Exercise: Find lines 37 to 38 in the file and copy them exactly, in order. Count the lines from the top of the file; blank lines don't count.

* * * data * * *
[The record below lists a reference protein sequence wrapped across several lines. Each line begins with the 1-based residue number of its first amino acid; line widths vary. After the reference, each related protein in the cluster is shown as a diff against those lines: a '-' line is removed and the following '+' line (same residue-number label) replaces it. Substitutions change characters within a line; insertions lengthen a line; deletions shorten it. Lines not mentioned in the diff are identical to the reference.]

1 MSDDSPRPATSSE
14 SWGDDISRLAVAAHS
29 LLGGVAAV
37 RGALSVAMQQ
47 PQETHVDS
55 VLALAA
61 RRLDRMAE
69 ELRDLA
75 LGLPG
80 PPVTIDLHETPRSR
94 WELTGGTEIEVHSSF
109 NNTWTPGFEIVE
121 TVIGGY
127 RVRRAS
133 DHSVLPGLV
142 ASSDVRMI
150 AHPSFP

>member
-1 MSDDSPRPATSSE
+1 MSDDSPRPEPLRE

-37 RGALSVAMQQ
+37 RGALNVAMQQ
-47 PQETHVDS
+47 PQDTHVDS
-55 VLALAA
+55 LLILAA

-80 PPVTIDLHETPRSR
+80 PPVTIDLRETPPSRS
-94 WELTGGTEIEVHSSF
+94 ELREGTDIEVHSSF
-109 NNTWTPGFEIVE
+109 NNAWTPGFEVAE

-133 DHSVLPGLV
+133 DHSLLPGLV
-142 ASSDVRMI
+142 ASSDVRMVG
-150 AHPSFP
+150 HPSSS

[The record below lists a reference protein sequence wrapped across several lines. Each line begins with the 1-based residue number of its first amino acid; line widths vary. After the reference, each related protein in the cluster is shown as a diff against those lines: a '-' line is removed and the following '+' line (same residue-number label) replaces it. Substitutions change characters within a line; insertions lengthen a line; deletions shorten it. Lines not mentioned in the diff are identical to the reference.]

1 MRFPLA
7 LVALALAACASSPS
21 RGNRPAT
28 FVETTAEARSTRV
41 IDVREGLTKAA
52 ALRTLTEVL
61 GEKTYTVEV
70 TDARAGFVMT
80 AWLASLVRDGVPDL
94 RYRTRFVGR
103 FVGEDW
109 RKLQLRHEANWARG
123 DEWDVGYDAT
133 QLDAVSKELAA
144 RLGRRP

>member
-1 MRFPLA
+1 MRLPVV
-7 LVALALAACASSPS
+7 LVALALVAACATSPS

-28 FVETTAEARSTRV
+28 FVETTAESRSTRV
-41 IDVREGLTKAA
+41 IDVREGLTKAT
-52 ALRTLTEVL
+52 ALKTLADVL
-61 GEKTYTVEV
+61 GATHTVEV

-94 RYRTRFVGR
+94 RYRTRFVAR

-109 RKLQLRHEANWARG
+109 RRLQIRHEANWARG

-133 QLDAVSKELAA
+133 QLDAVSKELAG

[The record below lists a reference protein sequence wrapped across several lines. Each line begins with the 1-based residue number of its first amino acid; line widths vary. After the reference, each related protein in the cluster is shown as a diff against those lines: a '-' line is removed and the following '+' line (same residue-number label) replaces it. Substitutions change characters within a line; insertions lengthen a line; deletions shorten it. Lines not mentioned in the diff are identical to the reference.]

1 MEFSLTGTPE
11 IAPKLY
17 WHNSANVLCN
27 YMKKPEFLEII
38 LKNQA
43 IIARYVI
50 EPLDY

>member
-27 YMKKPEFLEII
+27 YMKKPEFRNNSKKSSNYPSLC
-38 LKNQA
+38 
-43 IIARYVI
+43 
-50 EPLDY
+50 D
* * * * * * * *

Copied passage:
+142 ASSDVRMVG
-150 AHPSFP